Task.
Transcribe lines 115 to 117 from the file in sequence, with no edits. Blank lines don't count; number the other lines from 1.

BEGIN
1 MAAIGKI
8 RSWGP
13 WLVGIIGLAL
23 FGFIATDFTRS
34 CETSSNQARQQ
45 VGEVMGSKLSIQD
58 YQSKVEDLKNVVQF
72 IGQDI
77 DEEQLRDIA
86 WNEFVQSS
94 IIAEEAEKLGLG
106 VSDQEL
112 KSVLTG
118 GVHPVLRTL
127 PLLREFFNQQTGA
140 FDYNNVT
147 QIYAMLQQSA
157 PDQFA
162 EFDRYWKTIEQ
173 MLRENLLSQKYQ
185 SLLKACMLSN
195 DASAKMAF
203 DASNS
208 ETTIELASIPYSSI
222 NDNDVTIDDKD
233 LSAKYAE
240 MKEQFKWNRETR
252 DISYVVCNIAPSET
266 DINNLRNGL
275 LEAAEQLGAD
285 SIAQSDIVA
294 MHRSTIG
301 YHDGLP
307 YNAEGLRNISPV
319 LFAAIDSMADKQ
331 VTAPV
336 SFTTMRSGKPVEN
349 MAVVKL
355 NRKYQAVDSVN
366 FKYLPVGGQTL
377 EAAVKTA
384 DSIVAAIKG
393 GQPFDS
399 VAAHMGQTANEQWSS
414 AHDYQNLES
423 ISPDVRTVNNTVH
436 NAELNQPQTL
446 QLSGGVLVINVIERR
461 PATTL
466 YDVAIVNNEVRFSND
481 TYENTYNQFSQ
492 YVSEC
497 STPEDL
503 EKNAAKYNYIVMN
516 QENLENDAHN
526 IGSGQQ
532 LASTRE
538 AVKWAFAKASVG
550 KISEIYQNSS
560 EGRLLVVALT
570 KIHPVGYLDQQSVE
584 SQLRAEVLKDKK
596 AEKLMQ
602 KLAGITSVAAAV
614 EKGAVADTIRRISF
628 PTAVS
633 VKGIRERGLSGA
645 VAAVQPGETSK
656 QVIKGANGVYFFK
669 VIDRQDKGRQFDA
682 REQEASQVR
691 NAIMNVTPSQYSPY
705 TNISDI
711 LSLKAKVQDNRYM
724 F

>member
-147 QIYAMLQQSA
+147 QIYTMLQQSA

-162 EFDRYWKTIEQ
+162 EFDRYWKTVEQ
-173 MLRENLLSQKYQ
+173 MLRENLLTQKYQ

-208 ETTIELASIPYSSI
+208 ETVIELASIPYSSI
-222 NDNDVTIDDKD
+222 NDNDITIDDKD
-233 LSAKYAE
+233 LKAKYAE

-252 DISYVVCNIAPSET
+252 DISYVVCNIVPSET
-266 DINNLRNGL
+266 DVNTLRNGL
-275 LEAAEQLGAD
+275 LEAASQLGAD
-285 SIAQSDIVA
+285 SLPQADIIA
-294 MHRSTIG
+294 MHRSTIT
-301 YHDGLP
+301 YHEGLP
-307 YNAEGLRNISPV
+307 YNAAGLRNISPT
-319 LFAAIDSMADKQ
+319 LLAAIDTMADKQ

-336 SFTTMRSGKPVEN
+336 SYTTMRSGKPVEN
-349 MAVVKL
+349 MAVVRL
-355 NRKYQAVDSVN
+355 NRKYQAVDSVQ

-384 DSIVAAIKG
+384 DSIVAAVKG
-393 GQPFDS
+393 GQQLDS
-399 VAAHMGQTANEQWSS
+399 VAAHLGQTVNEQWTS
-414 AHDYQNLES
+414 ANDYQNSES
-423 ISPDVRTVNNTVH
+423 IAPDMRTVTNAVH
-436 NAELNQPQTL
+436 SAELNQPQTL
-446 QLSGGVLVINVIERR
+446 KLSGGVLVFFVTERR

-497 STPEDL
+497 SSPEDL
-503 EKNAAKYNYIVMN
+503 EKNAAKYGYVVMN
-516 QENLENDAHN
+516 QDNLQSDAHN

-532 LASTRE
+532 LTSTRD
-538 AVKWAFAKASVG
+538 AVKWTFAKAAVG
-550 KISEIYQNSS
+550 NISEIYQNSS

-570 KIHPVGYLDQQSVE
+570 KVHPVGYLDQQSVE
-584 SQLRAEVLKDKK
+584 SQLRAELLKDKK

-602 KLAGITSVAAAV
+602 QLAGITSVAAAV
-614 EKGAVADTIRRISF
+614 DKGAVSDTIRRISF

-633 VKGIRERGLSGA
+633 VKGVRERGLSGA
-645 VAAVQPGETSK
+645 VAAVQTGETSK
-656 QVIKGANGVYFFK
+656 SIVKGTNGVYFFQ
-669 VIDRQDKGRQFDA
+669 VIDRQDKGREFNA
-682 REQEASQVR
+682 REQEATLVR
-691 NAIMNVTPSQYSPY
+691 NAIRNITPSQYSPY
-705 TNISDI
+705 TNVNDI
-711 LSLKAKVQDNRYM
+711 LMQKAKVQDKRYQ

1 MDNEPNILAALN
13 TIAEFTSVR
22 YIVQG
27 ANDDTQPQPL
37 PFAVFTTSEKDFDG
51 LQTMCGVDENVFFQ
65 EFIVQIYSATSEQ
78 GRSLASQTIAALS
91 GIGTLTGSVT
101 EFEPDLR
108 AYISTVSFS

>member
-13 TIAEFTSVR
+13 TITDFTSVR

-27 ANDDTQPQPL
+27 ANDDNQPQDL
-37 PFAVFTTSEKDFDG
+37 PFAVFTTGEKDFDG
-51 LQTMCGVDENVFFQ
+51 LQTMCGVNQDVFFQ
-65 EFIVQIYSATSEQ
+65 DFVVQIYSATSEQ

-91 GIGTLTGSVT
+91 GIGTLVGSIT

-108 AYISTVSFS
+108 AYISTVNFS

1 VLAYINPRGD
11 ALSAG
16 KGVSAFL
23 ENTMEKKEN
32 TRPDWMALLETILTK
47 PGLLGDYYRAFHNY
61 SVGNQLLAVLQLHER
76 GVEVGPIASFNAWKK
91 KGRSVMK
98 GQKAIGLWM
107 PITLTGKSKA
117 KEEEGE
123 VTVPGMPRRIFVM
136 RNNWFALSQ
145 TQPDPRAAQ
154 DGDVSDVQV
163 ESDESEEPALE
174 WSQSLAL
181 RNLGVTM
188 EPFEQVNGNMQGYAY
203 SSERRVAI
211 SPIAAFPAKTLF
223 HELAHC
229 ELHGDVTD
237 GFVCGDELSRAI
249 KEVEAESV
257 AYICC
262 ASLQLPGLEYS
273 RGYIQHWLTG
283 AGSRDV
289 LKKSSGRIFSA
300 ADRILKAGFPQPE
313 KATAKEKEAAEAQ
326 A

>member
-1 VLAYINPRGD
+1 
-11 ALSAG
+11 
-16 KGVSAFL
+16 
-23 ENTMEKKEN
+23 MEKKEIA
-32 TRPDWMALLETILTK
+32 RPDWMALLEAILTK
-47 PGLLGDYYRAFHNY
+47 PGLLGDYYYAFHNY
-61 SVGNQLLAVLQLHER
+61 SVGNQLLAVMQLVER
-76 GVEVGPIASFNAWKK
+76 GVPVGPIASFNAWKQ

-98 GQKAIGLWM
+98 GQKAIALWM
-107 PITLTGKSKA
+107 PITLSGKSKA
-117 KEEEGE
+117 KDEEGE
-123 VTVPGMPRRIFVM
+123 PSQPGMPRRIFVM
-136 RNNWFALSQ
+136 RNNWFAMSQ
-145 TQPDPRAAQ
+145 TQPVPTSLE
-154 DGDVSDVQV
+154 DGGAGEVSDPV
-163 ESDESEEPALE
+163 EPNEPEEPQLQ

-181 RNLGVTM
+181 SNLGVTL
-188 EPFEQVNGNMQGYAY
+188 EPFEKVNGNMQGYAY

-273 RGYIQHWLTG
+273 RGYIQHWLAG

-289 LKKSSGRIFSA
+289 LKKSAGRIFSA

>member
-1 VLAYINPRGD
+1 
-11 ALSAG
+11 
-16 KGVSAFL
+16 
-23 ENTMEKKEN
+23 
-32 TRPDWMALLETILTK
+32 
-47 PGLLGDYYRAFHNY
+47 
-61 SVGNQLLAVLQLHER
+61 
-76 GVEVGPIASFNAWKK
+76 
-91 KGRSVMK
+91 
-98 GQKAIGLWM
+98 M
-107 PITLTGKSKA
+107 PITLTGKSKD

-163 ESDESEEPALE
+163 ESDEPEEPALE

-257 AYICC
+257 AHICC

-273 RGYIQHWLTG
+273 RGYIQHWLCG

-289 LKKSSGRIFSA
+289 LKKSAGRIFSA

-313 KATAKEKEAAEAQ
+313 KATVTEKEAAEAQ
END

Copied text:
-399 VAAHMGQTANEQWSS
+399 VAAHLGQTVNEQWTS
-414 AHDYQNLES